Book Review | Little Town on the Prairie, by Laura Ingalls Wilder
If I had to sum up Little Town on the Prairie in one word it would be bittersweet.
The Ingalls family has more money, but they also want a lot more. Mary is off at college, but Carrie is weak after The Long Winter. Even Christmas has lost its usual magic.
Laura is a full-on teenager now, and it’s fun to see her making her way in the world. She gets a job mending shirts in town, attends dances and parties, and starts to interact with boys.
At school Laura’s old nemesis Nellie Olson comes back. Nellie’s father seems to have lost his general store in Plum Creek, and had to take a claim in the country. Laura finally gets her chance to make up for all the mean things Nellie did to her back in Plum Creek.
There’s a new school teacher in town, Miss Wilder, and she’s the prairie’s version of Dolores Umbridge. Nellie is her special pet, of course. Nellie tells her all sorts of things about Laura and her Pa, so of course Miss Wilder takes out her anger on poor, weak Carrie Ingalls. Pretty soon the whole school is in revolt, and the boys in the class find special ways to drive Miss Wilder nuts. Eventually they chase her back to Minnesota. It makes for a fun read.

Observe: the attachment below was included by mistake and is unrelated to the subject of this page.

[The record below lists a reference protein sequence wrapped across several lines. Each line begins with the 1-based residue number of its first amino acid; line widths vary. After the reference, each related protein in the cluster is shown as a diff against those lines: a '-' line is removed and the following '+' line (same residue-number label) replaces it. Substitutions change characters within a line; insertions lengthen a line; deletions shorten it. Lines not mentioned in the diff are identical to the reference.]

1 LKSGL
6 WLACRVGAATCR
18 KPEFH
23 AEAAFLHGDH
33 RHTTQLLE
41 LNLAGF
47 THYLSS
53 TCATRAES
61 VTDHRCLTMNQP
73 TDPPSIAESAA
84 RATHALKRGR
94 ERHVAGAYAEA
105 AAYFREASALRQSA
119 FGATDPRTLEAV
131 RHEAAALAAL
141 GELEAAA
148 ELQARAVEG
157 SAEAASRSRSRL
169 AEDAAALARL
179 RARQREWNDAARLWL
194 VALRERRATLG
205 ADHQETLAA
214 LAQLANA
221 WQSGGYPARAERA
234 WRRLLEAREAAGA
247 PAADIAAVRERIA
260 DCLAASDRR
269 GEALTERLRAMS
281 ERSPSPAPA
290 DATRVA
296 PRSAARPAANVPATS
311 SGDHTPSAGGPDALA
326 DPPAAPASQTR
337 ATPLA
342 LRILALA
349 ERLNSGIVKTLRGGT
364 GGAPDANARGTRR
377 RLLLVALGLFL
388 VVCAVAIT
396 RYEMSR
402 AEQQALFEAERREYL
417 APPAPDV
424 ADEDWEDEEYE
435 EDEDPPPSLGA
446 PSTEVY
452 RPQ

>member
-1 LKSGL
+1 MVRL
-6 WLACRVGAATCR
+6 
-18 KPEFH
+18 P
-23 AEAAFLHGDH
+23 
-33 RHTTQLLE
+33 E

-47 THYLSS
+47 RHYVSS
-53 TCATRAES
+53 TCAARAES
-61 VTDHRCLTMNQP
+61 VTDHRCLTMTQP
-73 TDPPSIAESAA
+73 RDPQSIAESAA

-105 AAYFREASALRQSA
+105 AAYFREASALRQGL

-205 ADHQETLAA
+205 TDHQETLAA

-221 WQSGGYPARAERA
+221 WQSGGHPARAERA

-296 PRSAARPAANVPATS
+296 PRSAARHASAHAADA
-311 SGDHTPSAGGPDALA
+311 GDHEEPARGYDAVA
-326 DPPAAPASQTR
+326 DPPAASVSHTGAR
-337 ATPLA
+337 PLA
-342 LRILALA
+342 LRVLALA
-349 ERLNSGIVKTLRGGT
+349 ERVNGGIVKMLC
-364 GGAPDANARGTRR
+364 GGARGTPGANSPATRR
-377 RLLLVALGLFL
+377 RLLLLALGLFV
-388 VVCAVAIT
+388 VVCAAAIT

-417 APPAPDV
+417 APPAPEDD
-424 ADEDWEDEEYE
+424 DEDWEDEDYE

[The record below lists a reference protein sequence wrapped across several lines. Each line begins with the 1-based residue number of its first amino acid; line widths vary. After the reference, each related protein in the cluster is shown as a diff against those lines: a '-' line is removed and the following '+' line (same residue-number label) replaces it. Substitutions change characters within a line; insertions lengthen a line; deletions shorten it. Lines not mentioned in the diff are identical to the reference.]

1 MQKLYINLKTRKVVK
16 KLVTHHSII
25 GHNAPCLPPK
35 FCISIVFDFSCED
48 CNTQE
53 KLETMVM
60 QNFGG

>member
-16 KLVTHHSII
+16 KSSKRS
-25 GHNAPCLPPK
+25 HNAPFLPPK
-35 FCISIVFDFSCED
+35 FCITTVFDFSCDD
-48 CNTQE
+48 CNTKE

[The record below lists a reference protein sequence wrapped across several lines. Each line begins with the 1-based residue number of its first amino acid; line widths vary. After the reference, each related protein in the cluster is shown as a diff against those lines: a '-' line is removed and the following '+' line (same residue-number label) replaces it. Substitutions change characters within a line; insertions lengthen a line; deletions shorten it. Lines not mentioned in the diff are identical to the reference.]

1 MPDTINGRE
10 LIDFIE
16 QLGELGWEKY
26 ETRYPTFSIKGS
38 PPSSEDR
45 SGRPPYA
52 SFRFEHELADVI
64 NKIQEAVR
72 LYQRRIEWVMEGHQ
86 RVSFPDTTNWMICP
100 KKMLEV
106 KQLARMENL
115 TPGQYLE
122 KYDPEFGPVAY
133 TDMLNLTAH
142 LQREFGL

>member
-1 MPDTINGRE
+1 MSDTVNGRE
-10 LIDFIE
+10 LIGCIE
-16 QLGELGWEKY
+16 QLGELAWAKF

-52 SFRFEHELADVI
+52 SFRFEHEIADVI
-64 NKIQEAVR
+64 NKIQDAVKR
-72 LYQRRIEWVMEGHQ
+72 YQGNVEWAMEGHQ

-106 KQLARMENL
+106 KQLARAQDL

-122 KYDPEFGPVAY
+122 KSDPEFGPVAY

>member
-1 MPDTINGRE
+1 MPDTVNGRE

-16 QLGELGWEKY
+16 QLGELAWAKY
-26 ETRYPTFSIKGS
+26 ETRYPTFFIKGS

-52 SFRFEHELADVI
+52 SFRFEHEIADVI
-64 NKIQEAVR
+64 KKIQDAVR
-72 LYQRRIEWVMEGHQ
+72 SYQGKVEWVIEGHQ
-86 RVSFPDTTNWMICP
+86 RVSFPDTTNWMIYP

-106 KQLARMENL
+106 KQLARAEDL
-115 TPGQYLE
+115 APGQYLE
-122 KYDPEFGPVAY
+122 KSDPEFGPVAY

Almanzo Wilder has some new horses, and Nellie is determined to get a ride on his sleigh. Once Laura hears this she immediately wants Almanzo and his horses for herself. No matter that he’s the brother of the evil Miss Wilder, or that Cap Garland seems like a lot more fun.
I really liked this book until the townspeople started having entertainment in the schoolhouse.
There’s a minstrel show, and of course Pa is in the middle of the whole thing. It just stopped me cold. It’s so hard to deal with this sort of thing in classic books, isn’t it? It’s something I come up against again and again in my re-read of these books, and I’m not sure how to reconcile a beloved series with obvious racism (and sexism in other books).
In the end Laura needs to study a ton to make up for all the fun she’s been having, and there’s no time for entertainment, racist or otherwise. She spends a whole summer studying, and has to memorize America’s entire history. After her perfect recital Mr. Boast helps Laura get her teacher’s certificate and a job in a town twelve miles away. The days of stomping on hay with Pa and picking violets with Carrie are over. In the next, and last, book Laura heads to work.
How do you reconcile classic literature with today’s ideas?
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